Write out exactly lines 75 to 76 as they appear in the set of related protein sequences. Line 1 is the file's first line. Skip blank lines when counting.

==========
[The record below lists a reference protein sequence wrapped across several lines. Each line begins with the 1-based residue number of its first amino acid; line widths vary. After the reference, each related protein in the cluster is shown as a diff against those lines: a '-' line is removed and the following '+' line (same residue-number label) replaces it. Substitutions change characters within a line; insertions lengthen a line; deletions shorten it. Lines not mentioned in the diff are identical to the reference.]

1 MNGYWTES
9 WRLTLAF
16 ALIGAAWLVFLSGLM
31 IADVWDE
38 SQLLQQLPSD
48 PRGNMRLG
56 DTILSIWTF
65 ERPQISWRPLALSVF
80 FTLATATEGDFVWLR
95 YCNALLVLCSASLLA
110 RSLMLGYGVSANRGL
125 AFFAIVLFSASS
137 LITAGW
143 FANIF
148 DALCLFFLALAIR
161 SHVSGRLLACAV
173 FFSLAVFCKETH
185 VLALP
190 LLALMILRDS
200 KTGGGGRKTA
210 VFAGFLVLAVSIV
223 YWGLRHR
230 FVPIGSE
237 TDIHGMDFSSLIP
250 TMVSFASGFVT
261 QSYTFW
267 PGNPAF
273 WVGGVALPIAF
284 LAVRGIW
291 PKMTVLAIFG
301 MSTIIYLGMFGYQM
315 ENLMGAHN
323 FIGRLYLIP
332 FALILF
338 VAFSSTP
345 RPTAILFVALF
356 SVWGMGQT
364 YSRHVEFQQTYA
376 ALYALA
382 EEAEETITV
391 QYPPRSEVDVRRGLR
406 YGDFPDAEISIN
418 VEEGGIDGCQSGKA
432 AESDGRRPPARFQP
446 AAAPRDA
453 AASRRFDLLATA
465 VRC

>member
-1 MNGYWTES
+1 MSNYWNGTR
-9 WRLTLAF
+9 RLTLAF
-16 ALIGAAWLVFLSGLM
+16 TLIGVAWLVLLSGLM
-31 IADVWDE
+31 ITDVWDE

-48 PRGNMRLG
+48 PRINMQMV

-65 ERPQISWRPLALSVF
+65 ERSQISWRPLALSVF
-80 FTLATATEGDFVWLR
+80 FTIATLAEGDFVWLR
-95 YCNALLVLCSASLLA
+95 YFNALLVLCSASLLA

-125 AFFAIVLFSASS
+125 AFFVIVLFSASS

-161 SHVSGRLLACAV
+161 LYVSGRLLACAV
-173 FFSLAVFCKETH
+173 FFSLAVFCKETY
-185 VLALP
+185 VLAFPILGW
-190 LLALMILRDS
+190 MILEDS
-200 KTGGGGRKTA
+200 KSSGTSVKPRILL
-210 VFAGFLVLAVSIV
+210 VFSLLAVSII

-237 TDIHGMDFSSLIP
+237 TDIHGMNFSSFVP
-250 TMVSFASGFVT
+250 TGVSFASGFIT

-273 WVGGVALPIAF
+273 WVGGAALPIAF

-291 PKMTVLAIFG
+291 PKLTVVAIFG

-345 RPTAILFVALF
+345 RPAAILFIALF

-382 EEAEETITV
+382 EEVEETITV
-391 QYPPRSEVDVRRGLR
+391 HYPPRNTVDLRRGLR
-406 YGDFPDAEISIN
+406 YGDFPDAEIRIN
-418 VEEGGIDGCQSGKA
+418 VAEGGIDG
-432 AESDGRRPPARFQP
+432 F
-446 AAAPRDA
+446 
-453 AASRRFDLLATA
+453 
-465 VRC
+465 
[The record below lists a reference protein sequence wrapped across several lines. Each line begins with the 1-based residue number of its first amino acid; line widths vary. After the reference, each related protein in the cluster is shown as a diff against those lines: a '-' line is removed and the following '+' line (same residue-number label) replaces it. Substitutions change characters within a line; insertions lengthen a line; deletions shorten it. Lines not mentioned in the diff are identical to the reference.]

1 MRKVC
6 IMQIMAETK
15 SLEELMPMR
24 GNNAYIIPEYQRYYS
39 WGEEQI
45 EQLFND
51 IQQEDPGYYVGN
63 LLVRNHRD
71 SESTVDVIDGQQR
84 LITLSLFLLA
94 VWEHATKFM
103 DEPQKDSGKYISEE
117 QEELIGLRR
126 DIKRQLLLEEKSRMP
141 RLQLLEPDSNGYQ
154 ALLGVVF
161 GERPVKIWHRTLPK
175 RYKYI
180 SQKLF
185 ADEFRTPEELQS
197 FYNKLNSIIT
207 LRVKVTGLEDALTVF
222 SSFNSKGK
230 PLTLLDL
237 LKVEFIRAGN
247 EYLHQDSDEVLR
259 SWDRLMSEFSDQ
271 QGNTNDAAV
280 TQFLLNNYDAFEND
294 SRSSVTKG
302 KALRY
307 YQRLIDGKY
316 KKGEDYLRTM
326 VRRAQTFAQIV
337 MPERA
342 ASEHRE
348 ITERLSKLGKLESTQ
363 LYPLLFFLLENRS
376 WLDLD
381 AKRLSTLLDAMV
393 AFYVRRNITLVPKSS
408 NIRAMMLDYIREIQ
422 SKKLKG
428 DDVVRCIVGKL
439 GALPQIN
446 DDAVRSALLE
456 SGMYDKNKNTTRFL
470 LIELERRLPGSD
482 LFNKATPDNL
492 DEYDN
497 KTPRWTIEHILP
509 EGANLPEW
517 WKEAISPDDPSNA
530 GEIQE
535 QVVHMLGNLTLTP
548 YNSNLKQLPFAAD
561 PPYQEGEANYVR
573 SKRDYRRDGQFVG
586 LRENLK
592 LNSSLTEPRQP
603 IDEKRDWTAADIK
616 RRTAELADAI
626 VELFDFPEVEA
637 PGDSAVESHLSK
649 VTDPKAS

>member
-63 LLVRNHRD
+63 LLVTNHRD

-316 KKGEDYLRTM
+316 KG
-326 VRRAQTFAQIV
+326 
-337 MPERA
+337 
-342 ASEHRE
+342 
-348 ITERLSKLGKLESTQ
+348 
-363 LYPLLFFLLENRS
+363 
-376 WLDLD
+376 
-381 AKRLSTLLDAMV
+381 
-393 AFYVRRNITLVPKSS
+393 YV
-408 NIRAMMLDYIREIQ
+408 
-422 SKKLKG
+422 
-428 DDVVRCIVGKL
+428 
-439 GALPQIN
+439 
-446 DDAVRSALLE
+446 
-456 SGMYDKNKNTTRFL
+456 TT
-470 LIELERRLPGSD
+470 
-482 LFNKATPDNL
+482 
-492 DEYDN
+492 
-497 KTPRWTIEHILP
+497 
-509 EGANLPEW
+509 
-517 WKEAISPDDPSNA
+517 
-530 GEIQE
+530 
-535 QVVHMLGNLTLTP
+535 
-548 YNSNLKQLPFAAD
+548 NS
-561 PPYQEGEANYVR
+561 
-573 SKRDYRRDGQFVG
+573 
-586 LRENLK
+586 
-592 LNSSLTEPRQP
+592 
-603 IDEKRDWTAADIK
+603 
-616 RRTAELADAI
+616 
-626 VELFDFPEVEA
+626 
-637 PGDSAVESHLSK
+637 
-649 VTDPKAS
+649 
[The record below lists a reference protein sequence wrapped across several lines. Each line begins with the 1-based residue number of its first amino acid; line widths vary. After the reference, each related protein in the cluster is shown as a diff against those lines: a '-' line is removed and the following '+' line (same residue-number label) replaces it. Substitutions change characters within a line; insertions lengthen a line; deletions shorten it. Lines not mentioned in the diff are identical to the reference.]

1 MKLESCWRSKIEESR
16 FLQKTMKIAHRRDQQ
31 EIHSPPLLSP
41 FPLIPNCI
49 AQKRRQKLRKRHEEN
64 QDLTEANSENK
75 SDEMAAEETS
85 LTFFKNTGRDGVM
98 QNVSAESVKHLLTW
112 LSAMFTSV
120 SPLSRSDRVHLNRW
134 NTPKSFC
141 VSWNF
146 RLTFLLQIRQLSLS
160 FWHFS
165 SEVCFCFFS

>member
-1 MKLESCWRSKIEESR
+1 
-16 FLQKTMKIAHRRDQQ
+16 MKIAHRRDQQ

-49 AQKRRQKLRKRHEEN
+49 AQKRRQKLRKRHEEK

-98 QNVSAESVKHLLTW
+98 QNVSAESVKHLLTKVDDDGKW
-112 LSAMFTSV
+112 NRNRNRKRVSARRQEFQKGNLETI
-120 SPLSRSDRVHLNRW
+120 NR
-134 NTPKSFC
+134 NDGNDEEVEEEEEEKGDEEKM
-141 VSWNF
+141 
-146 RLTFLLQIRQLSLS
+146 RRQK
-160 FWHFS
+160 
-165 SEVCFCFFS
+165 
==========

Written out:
+190 MILEDS
-200 KTGGGGRKTA